Died: 07 October 1959, Naples, Italy (aged 38)
Lanza was a classically-trained vocalist, who recorded everything- from operas, to musical comedy and to popular music.
Lanza grew up a handsome and athletic youth, helping out in his family's grocery store in Philadelphia. He gained his appreciation of music as a young boy, listening to his father's recordings of the great operatic singer Enrico Caruso, which he would accompany for the entertainment of customers and neighbors. When he was nineteen he began to receive voice-coaching for two years from the former operatic singer Irene Williams. Lanza was then awarded a scholarship to the Berkshire Music Center at Tanglewood, after auditioning for Serge Koussevitzky.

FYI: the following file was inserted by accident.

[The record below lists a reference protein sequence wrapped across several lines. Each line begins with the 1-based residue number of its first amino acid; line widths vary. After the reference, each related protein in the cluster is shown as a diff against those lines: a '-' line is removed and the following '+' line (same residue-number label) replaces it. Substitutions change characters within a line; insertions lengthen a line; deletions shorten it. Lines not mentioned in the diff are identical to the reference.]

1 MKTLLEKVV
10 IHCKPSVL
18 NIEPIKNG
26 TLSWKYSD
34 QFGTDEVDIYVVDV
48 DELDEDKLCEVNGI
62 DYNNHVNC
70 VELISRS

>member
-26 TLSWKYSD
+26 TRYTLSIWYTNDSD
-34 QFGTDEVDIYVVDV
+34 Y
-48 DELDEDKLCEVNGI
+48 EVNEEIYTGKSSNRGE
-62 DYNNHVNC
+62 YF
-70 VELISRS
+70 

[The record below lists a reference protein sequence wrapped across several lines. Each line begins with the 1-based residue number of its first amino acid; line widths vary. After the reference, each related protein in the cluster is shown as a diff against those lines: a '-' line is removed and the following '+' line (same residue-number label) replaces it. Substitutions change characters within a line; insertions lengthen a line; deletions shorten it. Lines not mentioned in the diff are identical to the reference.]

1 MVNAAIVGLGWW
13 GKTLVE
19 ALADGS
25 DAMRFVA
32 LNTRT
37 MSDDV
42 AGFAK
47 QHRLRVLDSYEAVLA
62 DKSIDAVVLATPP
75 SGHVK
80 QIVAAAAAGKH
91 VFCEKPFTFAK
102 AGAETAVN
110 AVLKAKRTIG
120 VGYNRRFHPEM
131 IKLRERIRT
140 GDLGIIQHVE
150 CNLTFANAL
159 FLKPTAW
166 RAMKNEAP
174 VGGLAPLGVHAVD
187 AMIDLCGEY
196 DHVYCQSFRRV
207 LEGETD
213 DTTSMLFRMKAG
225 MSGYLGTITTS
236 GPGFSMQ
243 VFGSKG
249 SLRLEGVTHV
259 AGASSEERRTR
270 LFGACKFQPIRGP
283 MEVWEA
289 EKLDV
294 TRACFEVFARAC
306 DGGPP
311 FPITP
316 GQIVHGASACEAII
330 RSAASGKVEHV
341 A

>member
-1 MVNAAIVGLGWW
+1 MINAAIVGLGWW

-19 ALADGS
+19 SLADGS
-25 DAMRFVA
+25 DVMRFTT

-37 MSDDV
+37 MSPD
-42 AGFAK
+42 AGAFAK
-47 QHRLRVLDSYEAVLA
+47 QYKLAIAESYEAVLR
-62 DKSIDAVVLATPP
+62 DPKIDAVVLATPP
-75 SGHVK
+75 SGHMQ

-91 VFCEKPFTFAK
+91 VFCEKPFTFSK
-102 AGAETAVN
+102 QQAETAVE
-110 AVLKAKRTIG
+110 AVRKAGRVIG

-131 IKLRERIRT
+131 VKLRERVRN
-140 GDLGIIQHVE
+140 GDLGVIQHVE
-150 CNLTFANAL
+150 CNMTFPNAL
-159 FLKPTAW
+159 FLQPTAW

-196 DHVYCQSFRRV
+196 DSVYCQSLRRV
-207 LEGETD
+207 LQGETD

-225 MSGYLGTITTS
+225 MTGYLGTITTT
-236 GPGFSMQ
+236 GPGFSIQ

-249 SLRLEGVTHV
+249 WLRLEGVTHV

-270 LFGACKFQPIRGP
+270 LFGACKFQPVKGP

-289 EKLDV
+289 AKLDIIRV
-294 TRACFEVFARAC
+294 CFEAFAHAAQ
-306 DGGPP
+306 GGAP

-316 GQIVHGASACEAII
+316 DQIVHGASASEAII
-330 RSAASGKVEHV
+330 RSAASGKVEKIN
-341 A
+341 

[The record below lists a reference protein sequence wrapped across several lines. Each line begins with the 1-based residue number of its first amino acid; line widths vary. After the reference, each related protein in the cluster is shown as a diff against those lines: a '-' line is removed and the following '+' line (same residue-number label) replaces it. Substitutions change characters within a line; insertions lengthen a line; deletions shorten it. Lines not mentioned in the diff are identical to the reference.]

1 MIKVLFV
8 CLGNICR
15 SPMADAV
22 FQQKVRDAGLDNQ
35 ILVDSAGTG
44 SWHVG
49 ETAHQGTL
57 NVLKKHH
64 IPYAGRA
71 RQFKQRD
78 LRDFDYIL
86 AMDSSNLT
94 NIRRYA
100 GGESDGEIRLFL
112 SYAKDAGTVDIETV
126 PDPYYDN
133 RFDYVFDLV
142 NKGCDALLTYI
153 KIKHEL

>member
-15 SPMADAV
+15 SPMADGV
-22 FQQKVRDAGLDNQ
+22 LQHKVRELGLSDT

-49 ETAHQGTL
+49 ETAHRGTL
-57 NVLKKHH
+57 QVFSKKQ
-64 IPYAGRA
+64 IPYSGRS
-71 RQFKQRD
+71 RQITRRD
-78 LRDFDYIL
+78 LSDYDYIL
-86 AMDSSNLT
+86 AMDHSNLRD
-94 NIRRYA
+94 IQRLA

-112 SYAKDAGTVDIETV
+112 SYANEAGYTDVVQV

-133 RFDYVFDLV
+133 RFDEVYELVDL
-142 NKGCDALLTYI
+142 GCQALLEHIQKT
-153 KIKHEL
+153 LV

On completion of his scholarship he was drafted and eventually transferred to Special Services, appearing in two shows for the army as part of the 'Winged Victory' concerts created by Moss Hart, billed as 'The Caruso of the Air Force'.
Aged 26, Lanza performed at the Hollywood Bowl where he impressed three members of the audience from MGM, Ida Koverman, Louis B. Mayer and Kathryn Grayson. Mayer signed him to the film company and he made his debut in 'That Midnight Kiss' with Grayson and Ethel Barrymore, followed by a number of successful films. Lanza's most notable film was 'The Great Caruso', in 1951, in which he played the part of the heralded singer who had provided the inspiration for his career in operatic entertainment.